Startup Profile: Online FoodHub Creates Community Centered Around Food
August 4, 2011 | Melinda Clark
In every industry, businesses look for new ways to connect – to the consumer, to the product, to each other. Sustainable agriculture, in particular, is an industry known for its connections: between the farmer and the soil, the consumer and his food, and the consumer and the producer of his food. But one connection that’s often overlooked is one of the most vital to the marketplace – that between the producer and the buyer. That’s where FoodHub comes in.
Developed by Ecotrust as part of their Food & Farms program, FoodHub is an online community of food professionals. It allows chefs, grocers and foodservice professionals to connect with and source from local farmers and food producers.
A Hub for Food(ies)
Ecotrust’s mission is to “inspire fresh thinking that creates economic opportunity, social equity and environmental well-being.” Under its Food & Farms program, Ecotrust publishes Edible Portland magazine, works with schools to help them source local foods for their cafeterias, advocates for policy changes that support increased food literacy in schools, and runs FoodHub.
The seed that would later become FoodHub was planted about ten years ago, though no one knew it at the time. Since 2001, Ecotrust has partnered with the Portland Chefs Collaborative, and has contributed a print directory of their annual conference attendees so that they could keep in touch after the event. Over the years, the directory grew to be about two inches thick, and Ecotrust realized that maybe it was time to take the directory online. FoodHub was launched in February 2010 as a replacement to that guide.
Part of the reason FoodHub fits so well under the Ecotrust umbrella is because of Ecotrust’s focus on the entrepreneurial and business side of things. “We want to create viable businesses that make the world a better place,” explains Deborah Kane, founder of FoodHub and vice president of Ecotrust’s Food & Farms program.
One big problem facing buyers and retailers who want to support local farmers is knowing how and where to find them. Many smaller producers aren’t that visible, and it can be difficult to know who is out there.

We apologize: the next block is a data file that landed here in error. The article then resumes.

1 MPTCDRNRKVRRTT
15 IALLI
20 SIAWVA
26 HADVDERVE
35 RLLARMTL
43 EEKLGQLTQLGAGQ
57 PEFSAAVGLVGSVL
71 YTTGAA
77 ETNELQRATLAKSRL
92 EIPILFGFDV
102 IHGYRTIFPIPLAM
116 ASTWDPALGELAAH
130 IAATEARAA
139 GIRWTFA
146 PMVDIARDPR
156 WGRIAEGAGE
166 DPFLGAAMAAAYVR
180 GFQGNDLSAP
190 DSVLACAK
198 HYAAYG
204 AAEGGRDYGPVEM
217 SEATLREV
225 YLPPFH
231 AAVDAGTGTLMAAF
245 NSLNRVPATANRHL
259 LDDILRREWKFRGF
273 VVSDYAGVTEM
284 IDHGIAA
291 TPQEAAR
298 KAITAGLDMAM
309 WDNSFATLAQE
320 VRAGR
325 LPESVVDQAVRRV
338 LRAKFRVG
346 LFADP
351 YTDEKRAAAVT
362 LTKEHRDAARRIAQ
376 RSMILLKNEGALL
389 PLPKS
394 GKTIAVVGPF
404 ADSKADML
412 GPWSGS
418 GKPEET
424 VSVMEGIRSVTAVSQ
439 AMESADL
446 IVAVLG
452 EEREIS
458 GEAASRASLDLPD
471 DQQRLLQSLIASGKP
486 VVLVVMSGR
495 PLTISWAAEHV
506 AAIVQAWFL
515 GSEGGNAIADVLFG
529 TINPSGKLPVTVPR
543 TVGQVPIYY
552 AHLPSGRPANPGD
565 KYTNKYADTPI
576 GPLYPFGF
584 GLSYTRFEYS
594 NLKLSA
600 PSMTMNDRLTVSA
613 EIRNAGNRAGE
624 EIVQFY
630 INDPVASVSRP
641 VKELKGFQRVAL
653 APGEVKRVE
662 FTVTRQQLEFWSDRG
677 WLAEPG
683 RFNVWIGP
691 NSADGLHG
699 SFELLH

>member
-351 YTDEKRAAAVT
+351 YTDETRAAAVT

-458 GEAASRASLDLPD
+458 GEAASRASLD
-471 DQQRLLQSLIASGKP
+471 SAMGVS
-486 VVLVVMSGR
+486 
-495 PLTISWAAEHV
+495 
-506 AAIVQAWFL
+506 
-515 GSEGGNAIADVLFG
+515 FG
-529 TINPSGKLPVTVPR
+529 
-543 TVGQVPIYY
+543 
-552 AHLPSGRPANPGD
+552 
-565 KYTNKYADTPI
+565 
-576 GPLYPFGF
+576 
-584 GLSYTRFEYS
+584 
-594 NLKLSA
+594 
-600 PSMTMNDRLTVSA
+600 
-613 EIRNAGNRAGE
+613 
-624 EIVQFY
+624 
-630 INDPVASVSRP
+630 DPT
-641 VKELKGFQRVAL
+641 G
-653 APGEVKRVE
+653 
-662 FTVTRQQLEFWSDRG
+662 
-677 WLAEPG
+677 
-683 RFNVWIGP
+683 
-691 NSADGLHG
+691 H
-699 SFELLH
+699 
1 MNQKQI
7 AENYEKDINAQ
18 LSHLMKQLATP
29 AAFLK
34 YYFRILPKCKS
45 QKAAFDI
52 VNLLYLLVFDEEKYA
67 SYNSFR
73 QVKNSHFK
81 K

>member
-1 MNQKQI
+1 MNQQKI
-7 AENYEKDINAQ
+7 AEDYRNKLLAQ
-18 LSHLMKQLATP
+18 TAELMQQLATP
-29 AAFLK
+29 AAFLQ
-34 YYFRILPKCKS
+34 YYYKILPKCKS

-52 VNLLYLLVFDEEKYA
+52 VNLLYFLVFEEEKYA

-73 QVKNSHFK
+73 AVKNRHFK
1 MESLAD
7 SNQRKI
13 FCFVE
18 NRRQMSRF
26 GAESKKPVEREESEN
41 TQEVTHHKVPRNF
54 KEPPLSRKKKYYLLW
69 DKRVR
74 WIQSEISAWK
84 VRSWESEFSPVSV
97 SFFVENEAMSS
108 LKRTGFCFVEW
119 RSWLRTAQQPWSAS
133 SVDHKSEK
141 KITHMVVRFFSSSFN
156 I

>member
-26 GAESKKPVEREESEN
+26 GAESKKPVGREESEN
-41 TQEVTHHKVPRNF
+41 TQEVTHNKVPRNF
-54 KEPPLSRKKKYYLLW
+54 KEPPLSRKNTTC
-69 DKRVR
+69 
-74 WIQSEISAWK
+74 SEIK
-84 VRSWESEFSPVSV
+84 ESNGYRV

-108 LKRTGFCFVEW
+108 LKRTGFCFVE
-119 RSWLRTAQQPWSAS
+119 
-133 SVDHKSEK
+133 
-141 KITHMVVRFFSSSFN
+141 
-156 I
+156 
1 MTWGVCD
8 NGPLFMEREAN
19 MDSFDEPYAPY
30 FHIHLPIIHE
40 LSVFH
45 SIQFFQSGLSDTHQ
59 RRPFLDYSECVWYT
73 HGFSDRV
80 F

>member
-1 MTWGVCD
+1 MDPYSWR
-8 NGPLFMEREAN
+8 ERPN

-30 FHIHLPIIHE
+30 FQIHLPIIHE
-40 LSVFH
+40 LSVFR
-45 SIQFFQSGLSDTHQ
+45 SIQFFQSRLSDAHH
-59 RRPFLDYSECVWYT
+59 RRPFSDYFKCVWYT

“Who’s out there in the first place is issue number one,” says Kane. “We hear a lot of wholesale food buyers who want to buy local products but can only maintain so many individual relationships at a time. It’s like looking for a needle in a haystack…We don’t want to have them continually frustrated and walk away from the local food process.”
FoodHub was created to make that search and discovery process more streamlined and efficient. FoodHub also maintains the transparency so cherished in the sustainable food movement. When people join FoodHub, they run through a series of checkboxes, so buyers (and sellers) know exactly what they’re getting, and from whom and where. Producers can also gain visibility into what the market will demand in the future by seeing what types of contracts are available six or nine months ahead of time.
And FoodHub is already making valuable contributions in terms of marketplace data. Explains Kane, “The tool is able to aggregate good data on the regional food economy. We now have 16 months of data on what were the most searched for items in the marketplace. We’ve got better data than most state agencies. The data mining opportunity is tremendous.”
Business is Booming
Since its introduction, FoodHub has done remarkably well. “There were probably 600 [people] in the print directory and there are just under 2,500 people on FoodHub, and that number is growing exponentially. It’s taking off,” says Kane.
Recent revamps to the site have added to that boom. In response to user suggestions, FoodHub did a major upgrade in mid-July, including creating a tiered membership system, enhancing member profiles and adding advanced search functions. They’ve also created advertising opportunities, and added sponsored content and seller-sponsored search terms.
The biggest challenge FoodHub is facing now is their lack of reach, as they’re currently only operate in six states: California, Oregon, Washington, Idaho, Montana and Alaska. Kane says she hopes FoodHub will go national and that at that point, it’s likely they would also open up parts of the site to the public. There are currently some resources for individual consumers, but most of the site is only accessible by members, which means that one must be a commercial buyer, independent producer, regional distributor, industry supplier, farmers’ market manager, trade association or nonprofit to be part of the FoodHub community.
What the Future Holds
Kane has high hopes for the future. When asked where, ideally, FoodHub would be in five years, she promptly responded, “We’d be the Facebook of local food. It wouldn’t be possible to be in the regional food sector without being on FoodHub.”
A leading sustainable food visionary, Kane attributes her dedication to sustainable food to the way she was raised. “My mother had a beautiful garden, a huge backyard garden. [She] was a great cook. We never ate things out of season; everything was made from scratch. I think I took that for granted,” explains Kane. “I had to eventually leave the nest, and I realized that wasn’t the case for everybody. Most of my peer group didn’t understand. They really had no familiarity with food production, let alone seasonality.”
On a trip to Costa Rica, Kane ended up spending some time in an agricultural town whose community came together around a vibrant farmers’ market. “I think that really reinforced for me the role that food plays in community life,” says Kane. “When I came back to the U.S., I was interested in really replicating that.” Though in a different form, that’s essentially what she’s done with FoodHub – created a community centered around food.